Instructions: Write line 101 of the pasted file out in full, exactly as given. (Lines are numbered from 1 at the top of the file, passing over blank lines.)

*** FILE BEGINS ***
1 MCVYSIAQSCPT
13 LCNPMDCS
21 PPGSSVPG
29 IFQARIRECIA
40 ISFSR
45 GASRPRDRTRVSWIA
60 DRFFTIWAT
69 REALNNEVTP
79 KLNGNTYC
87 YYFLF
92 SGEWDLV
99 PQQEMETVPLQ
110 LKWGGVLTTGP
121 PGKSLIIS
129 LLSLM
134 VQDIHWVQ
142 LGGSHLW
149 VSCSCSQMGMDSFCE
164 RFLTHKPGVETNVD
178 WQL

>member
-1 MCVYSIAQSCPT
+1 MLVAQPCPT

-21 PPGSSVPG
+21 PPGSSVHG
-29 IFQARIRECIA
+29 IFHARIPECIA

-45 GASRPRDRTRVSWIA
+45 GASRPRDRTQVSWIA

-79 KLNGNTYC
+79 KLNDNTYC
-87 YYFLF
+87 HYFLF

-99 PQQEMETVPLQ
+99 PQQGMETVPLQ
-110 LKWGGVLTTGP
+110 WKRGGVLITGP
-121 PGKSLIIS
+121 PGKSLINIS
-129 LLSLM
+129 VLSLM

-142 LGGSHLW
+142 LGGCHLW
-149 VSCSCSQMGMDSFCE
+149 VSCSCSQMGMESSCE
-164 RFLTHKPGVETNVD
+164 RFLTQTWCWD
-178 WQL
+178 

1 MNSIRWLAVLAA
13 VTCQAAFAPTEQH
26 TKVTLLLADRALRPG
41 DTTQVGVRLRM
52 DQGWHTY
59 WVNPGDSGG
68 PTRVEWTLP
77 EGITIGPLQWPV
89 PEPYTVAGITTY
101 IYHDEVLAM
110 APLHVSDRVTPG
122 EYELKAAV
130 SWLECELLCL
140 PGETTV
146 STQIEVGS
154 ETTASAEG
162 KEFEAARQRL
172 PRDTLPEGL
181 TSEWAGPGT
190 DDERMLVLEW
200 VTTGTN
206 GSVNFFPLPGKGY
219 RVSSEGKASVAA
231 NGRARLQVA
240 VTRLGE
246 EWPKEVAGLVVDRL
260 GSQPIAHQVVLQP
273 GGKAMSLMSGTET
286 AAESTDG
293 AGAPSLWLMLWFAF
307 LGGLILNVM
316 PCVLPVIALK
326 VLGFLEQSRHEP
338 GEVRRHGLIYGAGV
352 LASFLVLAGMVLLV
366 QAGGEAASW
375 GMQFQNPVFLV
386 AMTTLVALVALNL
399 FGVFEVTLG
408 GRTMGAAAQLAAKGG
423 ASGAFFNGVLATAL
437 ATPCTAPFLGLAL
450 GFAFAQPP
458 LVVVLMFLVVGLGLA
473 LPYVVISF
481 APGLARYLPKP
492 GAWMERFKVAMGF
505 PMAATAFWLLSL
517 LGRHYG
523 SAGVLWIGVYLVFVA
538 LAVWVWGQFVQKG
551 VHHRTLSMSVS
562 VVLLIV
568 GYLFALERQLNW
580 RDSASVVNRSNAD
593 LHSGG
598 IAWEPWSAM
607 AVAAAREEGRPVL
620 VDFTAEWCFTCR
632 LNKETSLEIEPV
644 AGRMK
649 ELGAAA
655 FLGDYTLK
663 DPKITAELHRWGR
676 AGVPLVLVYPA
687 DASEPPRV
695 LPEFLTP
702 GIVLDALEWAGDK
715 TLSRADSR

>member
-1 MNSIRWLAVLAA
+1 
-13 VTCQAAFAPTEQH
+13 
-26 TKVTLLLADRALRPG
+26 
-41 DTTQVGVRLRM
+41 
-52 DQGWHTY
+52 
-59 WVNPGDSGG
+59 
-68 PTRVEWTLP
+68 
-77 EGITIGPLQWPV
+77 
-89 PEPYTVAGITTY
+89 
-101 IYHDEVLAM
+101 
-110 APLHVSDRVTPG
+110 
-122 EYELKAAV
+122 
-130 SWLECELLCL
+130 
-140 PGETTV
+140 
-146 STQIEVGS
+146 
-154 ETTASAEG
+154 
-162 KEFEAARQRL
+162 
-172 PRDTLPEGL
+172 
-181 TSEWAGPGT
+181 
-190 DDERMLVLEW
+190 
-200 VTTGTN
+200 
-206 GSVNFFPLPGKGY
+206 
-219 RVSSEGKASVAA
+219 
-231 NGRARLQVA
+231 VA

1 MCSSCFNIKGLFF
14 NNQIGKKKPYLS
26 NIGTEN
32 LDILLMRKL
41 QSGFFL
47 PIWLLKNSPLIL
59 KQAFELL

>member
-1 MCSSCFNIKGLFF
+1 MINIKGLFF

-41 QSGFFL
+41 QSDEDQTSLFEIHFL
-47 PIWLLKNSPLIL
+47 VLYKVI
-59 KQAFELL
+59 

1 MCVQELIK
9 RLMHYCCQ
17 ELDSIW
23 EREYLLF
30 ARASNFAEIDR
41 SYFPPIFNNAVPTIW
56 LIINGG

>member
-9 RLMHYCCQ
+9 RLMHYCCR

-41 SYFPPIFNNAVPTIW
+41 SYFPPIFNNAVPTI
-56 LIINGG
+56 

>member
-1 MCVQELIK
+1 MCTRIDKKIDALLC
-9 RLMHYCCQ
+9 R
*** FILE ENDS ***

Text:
551 VHHRTLSMSVS